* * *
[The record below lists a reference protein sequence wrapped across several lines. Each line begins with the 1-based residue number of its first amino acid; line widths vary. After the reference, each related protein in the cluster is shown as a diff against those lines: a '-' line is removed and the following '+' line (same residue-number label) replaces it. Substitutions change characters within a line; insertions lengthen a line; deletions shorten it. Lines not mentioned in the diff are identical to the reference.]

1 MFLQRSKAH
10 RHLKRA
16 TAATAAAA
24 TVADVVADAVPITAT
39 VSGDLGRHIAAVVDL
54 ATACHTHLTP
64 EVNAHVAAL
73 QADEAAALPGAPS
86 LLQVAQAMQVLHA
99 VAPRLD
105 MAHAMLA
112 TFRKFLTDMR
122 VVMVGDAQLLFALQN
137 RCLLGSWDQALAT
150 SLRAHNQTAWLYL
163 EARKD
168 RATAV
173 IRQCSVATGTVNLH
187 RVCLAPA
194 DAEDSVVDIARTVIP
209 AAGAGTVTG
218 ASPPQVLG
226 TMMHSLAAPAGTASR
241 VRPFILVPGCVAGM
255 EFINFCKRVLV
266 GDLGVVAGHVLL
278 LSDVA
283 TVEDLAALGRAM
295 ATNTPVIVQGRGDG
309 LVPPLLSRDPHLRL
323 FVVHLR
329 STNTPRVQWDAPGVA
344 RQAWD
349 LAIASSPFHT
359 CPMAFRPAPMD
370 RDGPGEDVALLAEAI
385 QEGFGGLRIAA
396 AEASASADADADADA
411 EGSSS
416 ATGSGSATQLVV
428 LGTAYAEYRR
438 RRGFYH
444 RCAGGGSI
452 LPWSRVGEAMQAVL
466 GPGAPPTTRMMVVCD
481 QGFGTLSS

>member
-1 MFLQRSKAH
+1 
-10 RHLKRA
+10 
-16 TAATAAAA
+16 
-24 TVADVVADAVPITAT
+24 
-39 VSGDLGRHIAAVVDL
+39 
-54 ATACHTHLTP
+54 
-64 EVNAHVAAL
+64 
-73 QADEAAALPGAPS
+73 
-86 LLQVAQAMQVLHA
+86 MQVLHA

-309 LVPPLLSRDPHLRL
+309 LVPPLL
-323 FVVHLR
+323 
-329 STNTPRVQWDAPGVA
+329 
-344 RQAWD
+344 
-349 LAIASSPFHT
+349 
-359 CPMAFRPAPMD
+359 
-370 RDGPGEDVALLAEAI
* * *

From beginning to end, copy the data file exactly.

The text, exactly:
[The record below lists a reference protein sequence wrapped across several lines. Each line begins with the 1-based residue number of its first amino acid; line widths vary. After the reference, each related protein in the cluster is shown as a diff against those lines: a '-' line is removed and the following '+' line (same residue-number label) replaces it. Substitutions change characters within a line; insertions lengthen a line; deletions shorten it. Lines not mentioned in the diff are identical to the reference.]

1 MFLQRSKAH
10 RHLKRA
16 TAATAAAA
24 TVADVVADAVPITAT
39 VSGDLGRHIAAVVDL
54 ATACHTHLTP
64 EVNAHVAAL
73 QADEAAALPGAPS
86 LLQVAQAMQVLHA
99 VAPRLD
105 MAHAMLA
112 TFRKFLTDMR
122 VVMVGDAQLLFALQN
137 RCLLGSWDQALAT
150 SLRAHNQTAWLYL
163 EARKD
168 RATAV
173 IRQCSVATGTVNLH
187 RVCLAPA
194 DAEDSVVDIARTVIP
209 AAGAGTVTG
218 ASPPQVLG
226 TMMHSLAAPAGTASR
241 VRPFILVPGCVAGM
255 EFINFCKRVLV
266 GDLGVVAGHVLL
278 LSDVA
283 TVEDLAALGRAM
295 ATNTPVIVQGRGDG
309 LVPPLLSRDPHLRL
323 FVVHLR
329 STNTPRVQWDAPGVA
344 RQAWD
349 LAIASSPFHT
359 CPMAFRPAPMD
370 RDGPGEDVALLAEAI
385 QEGFGGLRIAA
396 AEASASADADADADA
411 EGSSS
416 ATGSGSATQLVV
428 LGTAYAEYRR
438 RRGFYH
444 RCAGGGSI
452 LPWSRVGEAMQAVL
466 GPGAPPTTRMMVVCD
481 QGFGTLSS

>member
-1 MFLQRSKAH
+1 
-10 RHLKRA
+10 
-16 TAATAAAA
+16 
-24 TVADVVADAVPITAT
+24 
-39 VSGDLGRHIAAVVDL
+39 
-54 ATACHTHLTP
+54 
-64 EVNAHVAAL
+64 
-73 QADEAAALPGAPS
+73 
-86 LLQVAQAMQVLHA
+86 MQVLHA

-309 LVPPLLSRDPHLRL
+309 LVPPLL
-323 FVVHLR
+323 
-329 STNTPRVQWDAPGVA
+329 
-344 RQAWD
+344 
-349 LAIASSPFHT
+349 
-359 CPMAFRPAPMD
+359 
-370 RDGPGEDVALLAEAI